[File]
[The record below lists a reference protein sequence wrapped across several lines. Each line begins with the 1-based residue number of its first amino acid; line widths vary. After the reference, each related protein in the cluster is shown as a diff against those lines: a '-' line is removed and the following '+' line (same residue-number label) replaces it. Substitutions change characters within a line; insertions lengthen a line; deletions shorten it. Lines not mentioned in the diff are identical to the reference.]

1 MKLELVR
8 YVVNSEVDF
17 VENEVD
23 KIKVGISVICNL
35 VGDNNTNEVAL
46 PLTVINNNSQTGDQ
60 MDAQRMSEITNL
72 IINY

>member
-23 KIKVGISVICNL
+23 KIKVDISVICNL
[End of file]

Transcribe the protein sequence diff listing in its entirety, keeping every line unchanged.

[The record below lists a reference protein sequence wrapped across several lines. Each line begins with the 1-based residue number of its first amino acid; line widths vary. After the reference, each related protein in the cluster is shown as a diff against those lines: a '-' line is removed and the following '+' line (same residue-number label) replaces it. Substitutions change characters within a line; insertions lengthen a line; deletions shorten it. Lines not mentioned in the diff are identical to the reference.]

1 MKLELVR
8 YVVNSEVDF
17 VENEVD
23 KIKVGISVICNL
35 VGDNNTNEVAL
46 PLTVINNNSQTGDQ
60 MDAQRMSEITNL
72 IINY

>member
-23 KIKVGISVICNL
+23 KIKVDISVICNL